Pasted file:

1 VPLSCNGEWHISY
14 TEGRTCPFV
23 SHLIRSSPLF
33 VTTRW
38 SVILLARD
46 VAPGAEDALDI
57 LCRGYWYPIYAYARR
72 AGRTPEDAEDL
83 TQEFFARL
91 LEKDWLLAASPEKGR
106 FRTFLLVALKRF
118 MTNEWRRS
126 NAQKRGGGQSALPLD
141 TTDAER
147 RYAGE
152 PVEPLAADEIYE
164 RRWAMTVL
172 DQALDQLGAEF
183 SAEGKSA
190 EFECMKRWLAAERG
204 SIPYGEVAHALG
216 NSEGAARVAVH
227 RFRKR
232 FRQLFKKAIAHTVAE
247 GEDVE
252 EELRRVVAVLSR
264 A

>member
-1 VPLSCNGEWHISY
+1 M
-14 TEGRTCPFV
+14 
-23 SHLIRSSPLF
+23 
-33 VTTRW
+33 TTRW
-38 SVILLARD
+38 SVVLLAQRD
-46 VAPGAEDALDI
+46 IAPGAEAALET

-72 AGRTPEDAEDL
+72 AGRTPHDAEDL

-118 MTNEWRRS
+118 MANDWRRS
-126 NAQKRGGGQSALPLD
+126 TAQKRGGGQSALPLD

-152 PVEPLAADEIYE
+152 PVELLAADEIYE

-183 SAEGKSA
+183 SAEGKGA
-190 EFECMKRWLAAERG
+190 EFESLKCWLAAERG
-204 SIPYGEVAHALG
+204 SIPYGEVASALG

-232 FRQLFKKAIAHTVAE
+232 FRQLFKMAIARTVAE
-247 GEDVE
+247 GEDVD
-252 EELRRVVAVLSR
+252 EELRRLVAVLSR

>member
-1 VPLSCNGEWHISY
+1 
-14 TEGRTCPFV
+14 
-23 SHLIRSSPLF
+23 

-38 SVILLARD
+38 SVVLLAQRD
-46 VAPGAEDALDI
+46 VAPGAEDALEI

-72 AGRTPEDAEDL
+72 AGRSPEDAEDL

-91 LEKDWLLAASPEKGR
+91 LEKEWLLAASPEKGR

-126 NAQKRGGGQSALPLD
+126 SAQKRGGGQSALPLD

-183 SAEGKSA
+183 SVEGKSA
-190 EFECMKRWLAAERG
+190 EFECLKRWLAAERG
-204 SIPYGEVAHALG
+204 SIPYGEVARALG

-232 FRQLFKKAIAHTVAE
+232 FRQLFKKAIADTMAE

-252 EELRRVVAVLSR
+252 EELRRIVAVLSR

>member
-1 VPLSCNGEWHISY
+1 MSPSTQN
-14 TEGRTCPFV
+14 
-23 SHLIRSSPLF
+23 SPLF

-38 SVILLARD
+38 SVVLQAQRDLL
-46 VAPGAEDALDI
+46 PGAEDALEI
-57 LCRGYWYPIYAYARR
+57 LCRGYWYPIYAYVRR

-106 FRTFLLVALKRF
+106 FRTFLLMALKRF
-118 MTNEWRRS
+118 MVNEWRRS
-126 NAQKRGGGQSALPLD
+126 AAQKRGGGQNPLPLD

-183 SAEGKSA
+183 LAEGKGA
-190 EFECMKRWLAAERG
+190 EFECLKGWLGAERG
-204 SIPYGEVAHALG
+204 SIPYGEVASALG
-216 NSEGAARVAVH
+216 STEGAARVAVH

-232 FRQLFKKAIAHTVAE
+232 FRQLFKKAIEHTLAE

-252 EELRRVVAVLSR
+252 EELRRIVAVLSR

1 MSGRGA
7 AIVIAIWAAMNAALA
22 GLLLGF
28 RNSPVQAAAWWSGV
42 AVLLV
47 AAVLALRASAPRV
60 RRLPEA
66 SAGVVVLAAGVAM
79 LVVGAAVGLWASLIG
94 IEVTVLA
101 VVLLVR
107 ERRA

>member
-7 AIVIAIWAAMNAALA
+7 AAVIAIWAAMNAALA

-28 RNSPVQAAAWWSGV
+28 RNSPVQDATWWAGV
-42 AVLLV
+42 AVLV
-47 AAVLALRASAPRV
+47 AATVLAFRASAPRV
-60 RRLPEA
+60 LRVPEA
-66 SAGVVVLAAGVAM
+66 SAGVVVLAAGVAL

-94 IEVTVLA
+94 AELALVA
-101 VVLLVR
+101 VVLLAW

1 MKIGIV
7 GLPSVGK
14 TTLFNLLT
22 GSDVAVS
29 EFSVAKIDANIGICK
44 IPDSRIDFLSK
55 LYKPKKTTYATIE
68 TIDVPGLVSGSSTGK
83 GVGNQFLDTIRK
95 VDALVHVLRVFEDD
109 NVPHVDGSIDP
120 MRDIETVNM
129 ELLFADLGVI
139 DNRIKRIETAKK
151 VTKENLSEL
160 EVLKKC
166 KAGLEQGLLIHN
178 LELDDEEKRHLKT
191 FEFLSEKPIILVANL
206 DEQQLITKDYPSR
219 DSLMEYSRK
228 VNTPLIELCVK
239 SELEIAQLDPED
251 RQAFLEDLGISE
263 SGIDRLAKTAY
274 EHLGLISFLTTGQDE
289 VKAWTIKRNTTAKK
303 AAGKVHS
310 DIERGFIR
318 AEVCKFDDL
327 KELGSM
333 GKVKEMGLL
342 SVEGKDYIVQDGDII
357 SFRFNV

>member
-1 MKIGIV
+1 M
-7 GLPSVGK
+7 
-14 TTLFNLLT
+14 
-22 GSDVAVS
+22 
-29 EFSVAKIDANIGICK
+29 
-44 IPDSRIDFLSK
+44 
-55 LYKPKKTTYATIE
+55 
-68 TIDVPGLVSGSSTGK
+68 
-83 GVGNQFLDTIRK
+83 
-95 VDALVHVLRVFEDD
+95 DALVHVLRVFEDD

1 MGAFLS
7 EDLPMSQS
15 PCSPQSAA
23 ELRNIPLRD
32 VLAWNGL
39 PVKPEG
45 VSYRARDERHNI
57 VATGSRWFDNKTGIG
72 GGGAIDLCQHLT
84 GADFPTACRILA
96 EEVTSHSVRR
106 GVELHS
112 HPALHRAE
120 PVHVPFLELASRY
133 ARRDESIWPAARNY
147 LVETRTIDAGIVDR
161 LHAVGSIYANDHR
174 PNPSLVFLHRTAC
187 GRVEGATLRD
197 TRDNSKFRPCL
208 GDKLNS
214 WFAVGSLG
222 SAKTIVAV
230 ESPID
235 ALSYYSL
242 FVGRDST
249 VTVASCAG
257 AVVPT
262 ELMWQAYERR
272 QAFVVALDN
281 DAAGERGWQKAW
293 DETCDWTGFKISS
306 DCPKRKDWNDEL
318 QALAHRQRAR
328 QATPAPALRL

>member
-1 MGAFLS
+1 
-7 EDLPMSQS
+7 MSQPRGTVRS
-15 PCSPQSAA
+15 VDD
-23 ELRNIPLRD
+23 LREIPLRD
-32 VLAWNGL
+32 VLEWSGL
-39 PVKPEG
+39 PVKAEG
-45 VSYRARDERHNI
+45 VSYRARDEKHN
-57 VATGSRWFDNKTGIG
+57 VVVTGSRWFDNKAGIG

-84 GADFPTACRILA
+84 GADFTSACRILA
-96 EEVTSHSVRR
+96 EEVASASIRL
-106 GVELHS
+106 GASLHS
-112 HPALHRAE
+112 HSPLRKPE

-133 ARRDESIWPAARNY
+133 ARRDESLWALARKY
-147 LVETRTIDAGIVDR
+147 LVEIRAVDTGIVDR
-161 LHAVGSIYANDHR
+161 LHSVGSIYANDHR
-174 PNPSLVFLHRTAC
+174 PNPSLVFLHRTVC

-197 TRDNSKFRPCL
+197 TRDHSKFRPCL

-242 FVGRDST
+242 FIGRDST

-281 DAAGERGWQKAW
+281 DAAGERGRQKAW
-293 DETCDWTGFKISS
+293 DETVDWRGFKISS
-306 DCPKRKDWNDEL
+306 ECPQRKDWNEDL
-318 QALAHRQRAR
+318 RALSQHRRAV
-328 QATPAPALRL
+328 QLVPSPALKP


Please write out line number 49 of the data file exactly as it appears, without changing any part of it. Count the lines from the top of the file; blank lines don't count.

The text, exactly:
-183 SAEGKSA